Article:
Nawaz Sharif said his party will seek talks with rival Bilawal Bhutto Zardari’s group on forming a coalition in Pakistan, potentially breaking the deadlock as a contentious election in the South Asian country headed for a hung parliament.
Pakistan Muslim League-Nawaz will speak with Bhutto Zardari’s Pakistan Peoples Party, the veteran politician Sharif told cheering supporters in a speech where he claimed victory.
Bhutto Zardari, 35, is a scion of the Bhutto dynasty, while Sharif is a three-time former premier who returned from exile in London last year and was acquitted of corruption charges, paving the way for him to contest the election.
If the two family-based parties join forces, it could thwart jailed former premier Imran Khan, whose candidates – who were forced to run as independents – performed strongly in Thursday’s election, demonstrating Khan’s enduring popularity and making the polls a tight race.
“We have to sit down together,” Sharif said in a speech at his family stronghold of Lahore. “It’s the duty of everybody to take this country out of this quagmire.”
After the election PML-N is the largest party in the parliament, Sharif said. His close aide said earlier that PML-N will win almost 90 out of the 265 seats up for grabs in the National Assembly, Pakistan’s lower house. The Election Commission of Pakistan’s scorecard showed the Khan-backed independents were in the lead with 90 seats followed by PML-N at 62 and the PPP at 50.
“We will talk to everybody,” Sherry Rehman, a PPP senator and senior leader, told reporters in Lahore.
An alliance of the two parties may be a relief for the nation’s powerful military, which analysts say was instrumental in removing Khan from power in April 2022. Khan responded by staging rallies in which he openly criticized the military. He was later sent to prison on multiple charges and his party’s candidates weren’t allowed to contest the election under the Pakistan Tehreek-e-Insaf, or PTI, banner. They were also barred from using the party’s famous cricket bat symbol in the polls.
It would also be likely to anger Khan’s millions of young supporters, who support the former cricket star’s populist and anti-establishment rhetoric and see the Sharifs and Bhuttos as representing the old ways of Pakistani politics.
The strong showing by the Khan-backed independents created uncertainty about the country’s future, leading to a selloff in its assets. Dollar bonds fell, with the bond maturing in 2051 sliding the most in seven months. The benchmark stock index declined 2%, the most in two months.
If Sharif becomes prime minister, he will face challenges on multiple fronts. The country’s economy is in tatters, with inflation running at 28%, the highest pace in Asia, which is making life even harder for the 40% of the population who live in poverty.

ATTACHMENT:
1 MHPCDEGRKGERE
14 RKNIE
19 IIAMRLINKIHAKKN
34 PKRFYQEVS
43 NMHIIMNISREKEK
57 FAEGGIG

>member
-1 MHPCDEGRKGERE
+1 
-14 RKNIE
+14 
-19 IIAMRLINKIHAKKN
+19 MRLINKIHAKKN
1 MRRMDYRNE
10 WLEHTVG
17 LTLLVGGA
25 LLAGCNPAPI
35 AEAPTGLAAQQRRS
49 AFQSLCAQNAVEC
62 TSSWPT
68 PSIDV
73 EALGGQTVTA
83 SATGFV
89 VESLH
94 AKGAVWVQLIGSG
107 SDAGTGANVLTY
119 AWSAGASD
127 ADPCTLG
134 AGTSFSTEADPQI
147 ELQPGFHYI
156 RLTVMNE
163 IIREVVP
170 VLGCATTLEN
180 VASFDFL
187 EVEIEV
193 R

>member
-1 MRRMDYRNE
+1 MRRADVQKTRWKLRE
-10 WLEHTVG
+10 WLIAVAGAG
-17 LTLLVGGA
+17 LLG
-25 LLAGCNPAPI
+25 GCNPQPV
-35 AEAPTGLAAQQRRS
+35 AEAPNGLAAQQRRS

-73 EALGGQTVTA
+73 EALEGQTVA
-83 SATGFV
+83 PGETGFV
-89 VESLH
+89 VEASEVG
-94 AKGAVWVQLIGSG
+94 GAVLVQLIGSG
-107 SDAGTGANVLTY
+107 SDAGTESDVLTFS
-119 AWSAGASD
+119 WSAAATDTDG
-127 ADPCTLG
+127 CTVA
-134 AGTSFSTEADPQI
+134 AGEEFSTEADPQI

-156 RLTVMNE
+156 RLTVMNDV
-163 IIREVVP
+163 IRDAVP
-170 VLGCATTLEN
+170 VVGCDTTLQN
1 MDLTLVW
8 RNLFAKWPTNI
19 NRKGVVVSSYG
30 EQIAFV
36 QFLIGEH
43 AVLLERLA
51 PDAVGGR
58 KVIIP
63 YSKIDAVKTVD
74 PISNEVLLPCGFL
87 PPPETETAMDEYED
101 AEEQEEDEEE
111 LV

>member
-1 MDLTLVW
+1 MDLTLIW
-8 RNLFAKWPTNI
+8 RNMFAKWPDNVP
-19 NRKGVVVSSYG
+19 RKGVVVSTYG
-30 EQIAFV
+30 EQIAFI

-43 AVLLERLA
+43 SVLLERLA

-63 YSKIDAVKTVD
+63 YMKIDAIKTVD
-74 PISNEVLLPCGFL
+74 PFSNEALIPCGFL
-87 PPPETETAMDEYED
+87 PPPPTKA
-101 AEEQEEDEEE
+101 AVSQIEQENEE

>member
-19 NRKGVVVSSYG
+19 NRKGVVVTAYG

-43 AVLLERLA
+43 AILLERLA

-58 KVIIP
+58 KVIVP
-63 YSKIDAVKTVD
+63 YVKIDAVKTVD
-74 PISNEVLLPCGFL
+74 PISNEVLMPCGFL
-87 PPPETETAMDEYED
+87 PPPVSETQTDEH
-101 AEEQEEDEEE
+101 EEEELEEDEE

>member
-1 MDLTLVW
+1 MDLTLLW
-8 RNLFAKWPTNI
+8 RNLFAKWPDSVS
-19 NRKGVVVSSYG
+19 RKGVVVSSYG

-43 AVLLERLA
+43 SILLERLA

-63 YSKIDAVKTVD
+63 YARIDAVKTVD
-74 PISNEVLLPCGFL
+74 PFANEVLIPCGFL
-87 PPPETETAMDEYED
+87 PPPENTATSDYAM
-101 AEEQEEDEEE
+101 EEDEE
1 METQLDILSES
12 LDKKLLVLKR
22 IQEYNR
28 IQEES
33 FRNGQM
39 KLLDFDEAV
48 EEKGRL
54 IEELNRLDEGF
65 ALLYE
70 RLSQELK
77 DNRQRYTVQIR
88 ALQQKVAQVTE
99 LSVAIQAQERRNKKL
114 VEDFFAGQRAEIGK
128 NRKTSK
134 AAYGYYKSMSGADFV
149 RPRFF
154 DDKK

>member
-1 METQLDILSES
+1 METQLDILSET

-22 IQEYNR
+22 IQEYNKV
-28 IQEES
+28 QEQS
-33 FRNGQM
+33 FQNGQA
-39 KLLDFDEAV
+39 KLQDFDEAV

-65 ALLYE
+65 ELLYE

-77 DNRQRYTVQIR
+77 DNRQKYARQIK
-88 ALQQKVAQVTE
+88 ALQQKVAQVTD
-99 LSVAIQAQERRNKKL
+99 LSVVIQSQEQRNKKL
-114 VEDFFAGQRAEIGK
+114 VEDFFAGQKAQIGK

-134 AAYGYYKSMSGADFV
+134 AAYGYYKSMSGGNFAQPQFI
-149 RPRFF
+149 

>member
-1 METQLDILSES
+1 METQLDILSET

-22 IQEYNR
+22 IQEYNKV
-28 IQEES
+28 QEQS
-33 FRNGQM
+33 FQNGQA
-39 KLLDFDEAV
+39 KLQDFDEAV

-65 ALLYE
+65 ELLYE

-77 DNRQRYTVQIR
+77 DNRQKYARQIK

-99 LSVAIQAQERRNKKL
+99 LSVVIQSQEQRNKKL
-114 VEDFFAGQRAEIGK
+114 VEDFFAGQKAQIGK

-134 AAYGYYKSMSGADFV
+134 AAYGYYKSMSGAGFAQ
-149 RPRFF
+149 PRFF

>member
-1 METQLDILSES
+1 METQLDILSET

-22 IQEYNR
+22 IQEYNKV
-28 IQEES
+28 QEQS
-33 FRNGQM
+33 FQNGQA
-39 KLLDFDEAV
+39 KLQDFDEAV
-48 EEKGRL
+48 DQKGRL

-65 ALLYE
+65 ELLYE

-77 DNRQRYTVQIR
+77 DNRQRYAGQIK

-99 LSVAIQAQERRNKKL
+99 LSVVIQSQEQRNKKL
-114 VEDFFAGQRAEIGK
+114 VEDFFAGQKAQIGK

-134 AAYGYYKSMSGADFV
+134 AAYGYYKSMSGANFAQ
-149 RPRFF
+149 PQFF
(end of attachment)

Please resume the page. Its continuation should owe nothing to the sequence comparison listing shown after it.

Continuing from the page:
Pakistan is also heavily indebted and relying on financial assistance from the International Monetary Fund. A nine-month bailout program, Pakistan’s 23rd since independence in 1947, is set to expire next month, meaning one of the new prime minister’s first tasks may be to negotiate a new deal.
The new leader will also have to navigate complex ties with the US and China, rising terrorism in Pakistan and tense relations with neighbors including India, Afghanistan and Iran.
While Sharif is claiming victory, the outcome of the election remains uncertain, and it may take weeks to form a government.
“Any controversy around election results will lead to political instability and in turn may make it very difficult for the next government to negotiate and implement the next IMF program,” said Abid Qaiyum Suleri, executive director of the Sustainable Development Policy Institute, an independent think tank based in Islamabad.
The elections were marred by terrorist attacks in remote provinces bordering Afghanistan that killed dozens of people. On the day of the polls, Pakistan suspended mobile phone services nationwide, saying it was necessary for maintaining law and order. Then the announcement of results was delayed by more than 24 hours. In a statement Friday morning, the Interior Ministry said a “lack of communication” due to the precautionary security measures were behind the delays.
The US State Department said the elections included “undue restrictions on freedoms of expression, association, and peaceful assembly.”
“Claims of interference or fraud should be fully investigated,” State Department spokesman Matthew Miller said in a statement.
Sharif’s party wasn’t the only one to claim victory. Khan’s PTI also did so in the early hours of Friday morning, while also warning supporters that election-rigging was taking place.
Khan, who was imprisoned last year and has since been sentenced in multiple other cases, which he says are politically motivated, is Pakistan’s most popular politician, a former cricket star who captained Pakistan to victory in the 1992 World Cup. He has a loyal following among the country’s young population.
“Investors would be watchful if protests broke out,” said Adnan Khan, head of international sales at Intermarket Securities Ltd. “The next couple of days are very important.”
Sharif was seen by analysts as backed by the country’s powerful military as a political figure who could replace Khan. He’s Pakistan’s longest-serving prime minister, serving in the role for a total of nine years, but he hasn’t once completed a full five-year term.
Sharif was ousted three times as prime minister, twice in the 1990s and once in 2017 after a corruption investigation following a Panama Papers leak. In 1999, the military staged a coup after he tried to remove General Pervez Musharraf as army chief.
Pakistan’s military has ruled the nation for almost half of its history, and is often the power behind civilian administrations. It retains an outsized influence over the country’s politics.